It Is Different This Time... Not!

By: Robert Thomson

Each time the general public creates an asset bubble, they believe the rally in prices is justifiable by fundamentals. When proven methods of valuation demonstrate otherwise, people invent new ones with the caveat, "it is different this time." It never is.

In every asset bubble people will claim the prices are supported by fundamentals even at the peak of the mania. Stock analysts were issuing buy recommendations on tech stocks in March of 2000 when valuations were so extreme that the semiconductor index fell 85% over the next 3 years, and many tech companies saw their stock drop to zero as they went out of business.

Analysts even invented new valuation techniques to justify market prices. One of the most absurd was the "burn rate" valuation method applied to internet stocks. Rather than value a company based on its income, analysts were valuing the company based on how fast it was spending their investor's money.

When losing is winning, something is profoundly wrong with the arguments of fundamental support.

The Great Housing Bubble had proponents of the financial innovation model. Rather than viewing the unstable loan programs of the bubbles with suspicion, most bubble participants eagerly embraced the new financing methods as a long-overdue advance in the lending industry.

Of course, it is easy to ignore potential problems when everyone involved is making large amounts of money and the government regulators are encouraging the activity. Alan Greenspan, FED chairman during the bubble, endorsed the use of adjustable rate mortgages in certain circumstances, and official public policy under the last several presidential administrations was the expansion of home ownership.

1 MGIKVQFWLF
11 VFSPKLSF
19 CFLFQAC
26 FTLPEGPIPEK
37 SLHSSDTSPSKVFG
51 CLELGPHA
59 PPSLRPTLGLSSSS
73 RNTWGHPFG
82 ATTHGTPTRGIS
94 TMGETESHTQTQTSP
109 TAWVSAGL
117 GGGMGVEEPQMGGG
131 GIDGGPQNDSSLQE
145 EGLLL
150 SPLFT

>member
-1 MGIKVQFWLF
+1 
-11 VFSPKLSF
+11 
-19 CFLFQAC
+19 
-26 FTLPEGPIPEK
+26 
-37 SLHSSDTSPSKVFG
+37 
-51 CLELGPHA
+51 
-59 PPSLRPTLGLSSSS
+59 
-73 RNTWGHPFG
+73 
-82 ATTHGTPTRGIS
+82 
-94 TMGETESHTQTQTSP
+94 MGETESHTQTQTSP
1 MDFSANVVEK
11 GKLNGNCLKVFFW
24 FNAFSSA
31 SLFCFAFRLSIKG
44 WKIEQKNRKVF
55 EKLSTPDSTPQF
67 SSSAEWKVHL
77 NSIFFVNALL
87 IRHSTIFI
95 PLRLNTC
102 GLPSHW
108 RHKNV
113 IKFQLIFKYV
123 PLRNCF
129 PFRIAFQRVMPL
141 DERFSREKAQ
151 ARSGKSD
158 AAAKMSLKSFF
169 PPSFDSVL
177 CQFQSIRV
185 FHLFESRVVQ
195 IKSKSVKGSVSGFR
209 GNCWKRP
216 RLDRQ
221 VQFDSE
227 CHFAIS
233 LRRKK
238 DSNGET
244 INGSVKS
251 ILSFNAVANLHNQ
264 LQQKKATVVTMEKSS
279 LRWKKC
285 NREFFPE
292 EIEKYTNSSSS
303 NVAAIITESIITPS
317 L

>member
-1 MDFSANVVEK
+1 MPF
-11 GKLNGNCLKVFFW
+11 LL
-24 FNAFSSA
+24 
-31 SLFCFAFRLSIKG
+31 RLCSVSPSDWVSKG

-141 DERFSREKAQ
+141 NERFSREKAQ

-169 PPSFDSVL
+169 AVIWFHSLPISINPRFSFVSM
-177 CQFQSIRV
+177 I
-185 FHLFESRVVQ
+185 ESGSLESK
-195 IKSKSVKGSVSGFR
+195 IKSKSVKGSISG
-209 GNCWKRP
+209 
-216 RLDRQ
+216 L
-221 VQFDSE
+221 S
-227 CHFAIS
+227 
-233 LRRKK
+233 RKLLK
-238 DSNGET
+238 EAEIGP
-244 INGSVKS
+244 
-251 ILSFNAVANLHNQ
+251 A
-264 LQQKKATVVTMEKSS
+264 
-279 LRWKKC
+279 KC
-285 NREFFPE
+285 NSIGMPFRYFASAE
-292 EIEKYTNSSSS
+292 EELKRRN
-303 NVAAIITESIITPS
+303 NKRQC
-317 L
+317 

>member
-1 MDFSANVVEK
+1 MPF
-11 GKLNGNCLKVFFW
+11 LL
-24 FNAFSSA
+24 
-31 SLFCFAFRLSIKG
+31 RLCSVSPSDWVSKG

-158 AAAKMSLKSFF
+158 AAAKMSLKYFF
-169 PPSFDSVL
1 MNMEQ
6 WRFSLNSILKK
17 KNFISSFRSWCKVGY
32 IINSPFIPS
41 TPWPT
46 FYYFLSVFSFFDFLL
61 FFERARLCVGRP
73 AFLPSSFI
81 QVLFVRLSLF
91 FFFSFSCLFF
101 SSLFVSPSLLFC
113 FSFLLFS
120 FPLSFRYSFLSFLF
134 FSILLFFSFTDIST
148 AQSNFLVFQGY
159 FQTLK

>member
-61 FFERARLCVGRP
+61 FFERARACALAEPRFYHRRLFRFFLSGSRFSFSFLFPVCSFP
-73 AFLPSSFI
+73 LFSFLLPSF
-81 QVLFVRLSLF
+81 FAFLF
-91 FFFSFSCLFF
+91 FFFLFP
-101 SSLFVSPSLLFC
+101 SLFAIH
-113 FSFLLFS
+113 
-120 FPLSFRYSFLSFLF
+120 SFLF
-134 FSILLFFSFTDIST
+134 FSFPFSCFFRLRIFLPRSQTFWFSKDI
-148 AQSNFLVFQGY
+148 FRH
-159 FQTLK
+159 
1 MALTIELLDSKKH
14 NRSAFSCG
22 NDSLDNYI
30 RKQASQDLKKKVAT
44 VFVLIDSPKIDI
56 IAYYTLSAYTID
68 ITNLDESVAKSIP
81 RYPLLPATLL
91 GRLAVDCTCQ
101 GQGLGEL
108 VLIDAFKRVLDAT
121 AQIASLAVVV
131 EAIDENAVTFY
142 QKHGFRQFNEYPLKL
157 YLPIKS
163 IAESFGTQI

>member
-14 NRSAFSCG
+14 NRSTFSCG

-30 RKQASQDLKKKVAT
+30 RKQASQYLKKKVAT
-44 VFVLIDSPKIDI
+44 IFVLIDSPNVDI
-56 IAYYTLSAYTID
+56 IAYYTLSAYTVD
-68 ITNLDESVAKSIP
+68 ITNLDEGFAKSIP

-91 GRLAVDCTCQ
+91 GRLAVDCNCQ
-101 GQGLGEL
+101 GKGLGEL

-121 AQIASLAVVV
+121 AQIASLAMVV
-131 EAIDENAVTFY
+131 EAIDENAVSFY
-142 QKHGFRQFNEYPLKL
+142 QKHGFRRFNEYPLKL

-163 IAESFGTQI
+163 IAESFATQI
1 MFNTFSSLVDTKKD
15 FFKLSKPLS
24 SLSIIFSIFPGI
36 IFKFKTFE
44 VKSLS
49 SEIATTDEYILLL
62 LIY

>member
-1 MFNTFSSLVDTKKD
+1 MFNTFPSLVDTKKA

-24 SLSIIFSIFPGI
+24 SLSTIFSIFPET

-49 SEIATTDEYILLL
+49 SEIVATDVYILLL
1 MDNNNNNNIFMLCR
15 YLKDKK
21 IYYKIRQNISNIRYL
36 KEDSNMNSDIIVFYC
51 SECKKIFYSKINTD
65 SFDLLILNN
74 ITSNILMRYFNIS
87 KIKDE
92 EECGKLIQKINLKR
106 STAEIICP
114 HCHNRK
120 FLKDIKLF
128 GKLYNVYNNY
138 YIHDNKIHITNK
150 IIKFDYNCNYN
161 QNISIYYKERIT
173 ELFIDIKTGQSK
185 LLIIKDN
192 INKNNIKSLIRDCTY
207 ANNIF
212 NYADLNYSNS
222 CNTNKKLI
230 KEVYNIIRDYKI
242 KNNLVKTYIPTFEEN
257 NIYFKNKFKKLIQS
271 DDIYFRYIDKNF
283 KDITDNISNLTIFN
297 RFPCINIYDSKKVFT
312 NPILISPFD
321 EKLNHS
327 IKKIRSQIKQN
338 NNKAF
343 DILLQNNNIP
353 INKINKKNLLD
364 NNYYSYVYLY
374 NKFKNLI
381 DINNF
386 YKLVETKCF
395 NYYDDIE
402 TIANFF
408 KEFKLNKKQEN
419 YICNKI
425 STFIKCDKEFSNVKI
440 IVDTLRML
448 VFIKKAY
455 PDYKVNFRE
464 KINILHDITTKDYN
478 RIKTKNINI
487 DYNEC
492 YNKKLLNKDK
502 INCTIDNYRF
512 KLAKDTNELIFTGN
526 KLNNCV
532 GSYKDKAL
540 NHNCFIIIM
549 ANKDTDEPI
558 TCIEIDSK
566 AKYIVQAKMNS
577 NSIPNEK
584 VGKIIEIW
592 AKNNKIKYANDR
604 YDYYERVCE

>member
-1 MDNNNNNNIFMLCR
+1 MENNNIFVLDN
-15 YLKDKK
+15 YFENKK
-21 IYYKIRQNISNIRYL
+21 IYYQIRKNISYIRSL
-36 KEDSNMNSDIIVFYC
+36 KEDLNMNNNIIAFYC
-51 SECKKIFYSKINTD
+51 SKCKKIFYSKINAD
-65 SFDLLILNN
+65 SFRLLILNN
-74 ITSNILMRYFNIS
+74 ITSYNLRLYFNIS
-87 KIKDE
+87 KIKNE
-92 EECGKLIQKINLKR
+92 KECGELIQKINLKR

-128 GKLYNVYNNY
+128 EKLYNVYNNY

When everyone involved was saying things were different and when the activity was profitable to everyone involved, it is not surprising events got completely out of control.

There is an understandable desire to believe a huge price rally is "different." Everyone wants to believe they windfall they received will keep coming. People who have been rewarded by the rally will be the last to see the signs of its impending collapse. They will maintain denial past the point of breakeven. It is not until they actually lose money that they realize it was not "different" this time. Of course, by then it is too late.

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Lawrence Roberts is the author of The Great Housing Bubble: Why Did House Prices Fall? Learn more and get FREE eBooks at: Read the author's daily dispatches at The Irvine Housing Blog: Visit It Is Different This Time... Not!.

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